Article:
But it’s not just because of the filmmaking that I was drawn into this story. Vanessa Kirby is magnetic as always. She doesn’t go for a more panicked performance like some may have in this role, but rather she portrays a woman who is trying to keep herself collected and maintain a hold of what little order she has. Someone who nearly steals the show from her is Simon Brickner, who takes what could have been very grating dialogue and gives it its own very endearing personality. He plays a young man trying to figure out his life in a sense, which makes him an interesting companion to our lead, who is literally trying to figure out her life. The performances all around carry a lot of introspective weight to them as every character contemplates their pasts, their loves, their desires, and the dilemmas of whether or not to change for the world or demand the world change for them.
As you may suspect from its premise, Italian Studies is designed to confuse viewers as to what’s really happening, when it happened, or even if it happened, to a point where even now, I couldn’t tell you the correct order of events. I can, however, discern that there’s some sort of suggested cyclical nature to everything. Events that occurred in the past are being mirrored to some degree, such as Kirby’s character gathering with these younger people and being inspired by them. Without giving anything away, I think that she is indeed who she begins claiming to be, and that she’s being driven by the impulses that possibly stem from the remnants of her missing memories. Or maybe that drive speaks to who she is as a person even without those memories. The main theme of Italian Studies seems to be the chase for fulfillment that often sends people in circles, bringing us down different versions of the same path. The journey our protagonist takes is possibly an extreme, unexplained manifestation of that. Or maybe she’s not who she claims to be and is simply fulfilling a void through another person’s life.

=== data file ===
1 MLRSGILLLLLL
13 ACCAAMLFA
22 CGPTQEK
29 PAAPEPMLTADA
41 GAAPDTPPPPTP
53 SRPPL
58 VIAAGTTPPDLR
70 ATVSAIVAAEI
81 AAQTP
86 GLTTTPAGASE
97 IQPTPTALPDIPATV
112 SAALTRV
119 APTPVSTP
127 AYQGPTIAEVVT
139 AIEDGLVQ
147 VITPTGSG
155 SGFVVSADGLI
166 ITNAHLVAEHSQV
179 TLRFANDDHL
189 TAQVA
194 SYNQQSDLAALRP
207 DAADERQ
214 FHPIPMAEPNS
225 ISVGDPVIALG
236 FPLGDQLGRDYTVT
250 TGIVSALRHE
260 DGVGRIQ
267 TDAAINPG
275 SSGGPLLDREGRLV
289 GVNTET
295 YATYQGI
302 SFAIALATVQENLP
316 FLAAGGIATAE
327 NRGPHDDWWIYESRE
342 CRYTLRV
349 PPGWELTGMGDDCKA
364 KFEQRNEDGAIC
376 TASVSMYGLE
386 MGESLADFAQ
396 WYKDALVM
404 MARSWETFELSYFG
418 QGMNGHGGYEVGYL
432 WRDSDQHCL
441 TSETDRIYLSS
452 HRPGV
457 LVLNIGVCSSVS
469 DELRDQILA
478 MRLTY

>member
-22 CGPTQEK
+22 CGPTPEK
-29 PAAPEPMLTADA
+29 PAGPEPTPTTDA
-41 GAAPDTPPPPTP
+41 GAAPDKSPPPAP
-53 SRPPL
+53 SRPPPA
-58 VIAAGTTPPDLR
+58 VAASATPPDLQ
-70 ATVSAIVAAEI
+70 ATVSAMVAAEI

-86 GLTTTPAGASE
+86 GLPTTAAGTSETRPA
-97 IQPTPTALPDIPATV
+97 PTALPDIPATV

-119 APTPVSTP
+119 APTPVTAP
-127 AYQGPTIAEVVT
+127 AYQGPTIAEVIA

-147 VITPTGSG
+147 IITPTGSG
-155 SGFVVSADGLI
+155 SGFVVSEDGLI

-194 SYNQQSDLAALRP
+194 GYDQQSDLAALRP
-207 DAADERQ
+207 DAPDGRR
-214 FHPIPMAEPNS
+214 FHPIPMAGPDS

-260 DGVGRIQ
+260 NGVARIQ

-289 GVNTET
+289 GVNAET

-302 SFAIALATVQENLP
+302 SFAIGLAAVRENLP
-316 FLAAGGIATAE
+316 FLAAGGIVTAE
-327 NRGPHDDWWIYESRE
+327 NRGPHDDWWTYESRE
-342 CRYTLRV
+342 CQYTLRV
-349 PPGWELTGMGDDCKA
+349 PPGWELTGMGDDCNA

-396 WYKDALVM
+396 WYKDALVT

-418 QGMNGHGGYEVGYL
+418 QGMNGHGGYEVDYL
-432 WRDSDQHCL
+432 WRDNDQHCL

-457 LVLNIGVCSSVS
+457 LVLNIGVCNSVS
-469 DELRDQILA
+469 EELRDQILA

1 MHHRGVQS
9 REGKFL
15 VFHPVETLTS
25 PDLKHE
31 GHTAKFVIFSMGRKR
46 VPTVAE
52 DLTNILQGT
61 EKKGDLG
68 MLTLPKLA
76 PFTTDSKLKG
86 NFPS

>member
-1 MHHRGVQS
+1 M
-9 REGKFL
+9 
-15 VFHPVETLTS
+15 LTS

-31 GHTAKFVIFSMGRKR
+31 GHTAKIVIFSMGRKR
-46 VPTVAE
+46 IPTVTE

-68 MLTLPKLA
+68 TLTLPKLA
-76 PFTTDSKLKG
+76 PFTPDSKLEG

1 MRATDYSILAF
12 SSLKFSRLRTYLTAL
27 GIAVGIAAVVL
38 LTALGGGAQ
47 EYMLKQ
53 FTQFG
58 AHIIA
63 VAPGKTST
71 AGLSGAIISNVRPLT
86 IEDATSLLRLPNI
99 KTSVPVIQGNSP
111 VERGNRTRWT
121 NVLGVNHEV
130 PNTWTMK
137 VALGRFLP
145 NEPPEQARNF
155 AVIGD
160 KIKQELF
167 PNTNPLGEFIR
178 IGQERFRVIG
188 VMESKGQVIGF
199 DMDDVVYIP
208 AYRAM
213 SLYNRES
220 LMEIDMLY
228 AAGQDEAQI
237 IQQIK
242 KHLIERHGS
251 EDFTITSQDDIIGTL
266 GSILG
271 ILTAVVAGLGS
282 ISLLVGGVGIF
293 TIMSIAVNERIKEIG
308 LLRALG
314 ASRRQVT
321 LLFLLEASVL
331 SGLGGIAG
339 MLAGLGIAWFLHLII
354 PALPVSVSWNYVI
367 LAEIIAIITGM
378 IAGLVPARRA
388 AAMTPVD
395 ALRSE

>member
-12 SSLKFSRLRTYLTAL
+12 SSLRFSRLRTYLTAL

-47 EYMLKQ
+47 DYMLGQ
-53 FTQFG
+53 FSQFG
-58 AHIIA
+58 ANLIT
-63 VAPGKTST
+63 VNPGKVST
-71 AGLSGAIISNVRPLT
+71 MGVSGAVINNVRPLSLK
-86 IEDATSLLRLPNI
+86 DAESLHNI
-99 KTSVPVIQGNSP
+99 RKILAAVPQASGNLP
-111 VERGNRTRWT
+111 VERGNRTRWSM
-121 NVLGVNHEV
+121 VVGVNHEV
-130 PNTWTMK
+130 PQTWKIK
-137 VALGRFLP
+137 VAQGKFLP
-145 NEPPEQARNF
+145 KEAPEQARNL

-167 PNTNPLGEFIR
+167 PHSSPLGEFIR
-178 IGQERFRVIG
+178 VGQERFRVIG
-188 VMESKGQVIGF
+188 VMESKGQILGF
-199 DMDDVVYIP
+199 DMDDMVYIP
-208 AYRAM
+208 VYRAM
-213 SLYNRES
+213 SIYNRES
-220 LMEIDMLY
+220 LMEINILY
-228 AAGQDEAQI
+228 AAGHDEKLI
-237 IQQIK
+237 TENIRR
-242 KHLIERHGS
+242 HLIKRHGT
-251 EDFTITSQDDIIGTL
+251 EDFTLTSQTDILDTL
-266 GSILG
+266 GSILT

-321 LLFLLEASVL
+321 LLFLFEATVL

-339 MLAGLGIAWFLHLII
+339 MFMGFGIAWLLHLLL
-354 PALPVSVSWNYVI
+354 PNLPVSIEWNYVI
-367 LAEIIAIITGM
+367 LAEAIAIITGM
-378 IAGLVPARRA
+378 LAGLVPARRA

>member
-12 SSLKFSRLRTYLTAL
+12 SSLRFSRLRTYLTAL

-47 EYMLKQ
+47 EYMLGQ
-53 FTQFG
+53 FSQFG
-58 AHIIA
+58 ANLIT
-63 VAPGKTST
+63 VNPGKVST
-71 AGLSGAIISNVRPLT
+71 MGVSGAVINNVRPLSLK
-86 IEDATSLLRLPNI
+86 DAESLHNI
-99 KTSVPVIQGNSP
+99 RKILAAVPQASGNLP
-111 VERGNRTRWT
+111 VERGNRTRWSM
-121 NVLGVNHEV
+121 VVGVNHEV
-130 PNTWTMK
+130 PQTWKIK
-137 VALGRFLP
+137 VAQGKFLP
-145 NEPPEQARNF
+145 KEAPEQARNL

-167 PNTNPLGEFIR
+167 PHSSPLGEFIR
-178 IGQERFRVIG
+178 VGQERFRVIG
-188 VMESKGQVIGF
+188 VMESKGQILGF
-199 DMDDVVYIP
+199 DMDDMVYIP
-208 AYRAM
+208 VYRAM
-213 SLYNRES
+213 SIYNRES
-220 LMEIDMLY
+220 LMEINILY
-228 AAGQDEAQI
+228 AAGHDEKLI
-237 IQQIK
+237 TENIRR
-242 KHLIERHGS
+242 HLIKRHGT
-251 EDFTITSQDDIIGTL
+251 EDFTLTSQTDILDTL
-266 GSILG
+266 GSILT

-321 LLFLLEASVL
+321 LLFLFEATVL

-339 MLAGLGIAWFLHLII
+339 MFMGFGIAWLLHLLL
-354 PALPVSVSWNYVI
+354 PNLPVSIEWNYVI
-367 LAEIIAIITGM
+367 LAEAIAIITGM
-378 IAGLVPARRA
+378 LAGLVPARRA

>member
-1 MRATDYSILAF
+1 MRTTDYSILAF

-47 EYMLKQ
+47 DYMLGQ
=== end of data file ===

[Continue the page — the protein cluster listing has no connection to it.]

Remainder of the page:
This is all a very uncertain analysis on my part. I do plan on rewatching the film to see if anything I’m saying or thinking holds water, if I end up having a different interpretation, or if there’s not really anything meaningful at all to be found here. Whatever I end up making of Italian Studies down the line, though, I can’t deny that the raw experience of watching it is very enjoyable. It’s so well-crafted and well-performed that I’m giving it the benefit of the doubt to some degree that it knows what it’s doing narratively, while still being cautious. Italian Studies is definitely one of those films you need to feel before you begin to understand. That’s always a huge gamble, and I’ve had my share of such films that I ended up not liking, even with some critically acclaimed works like The Green Knight. So, I can completely understand why anyone would dislike this film. But something this unique and distinguished, as well as refreshingly short, is at least worth one viewing.
Magnolia Pictures will release Italian Studies in theaters and on demand January 14, 2022.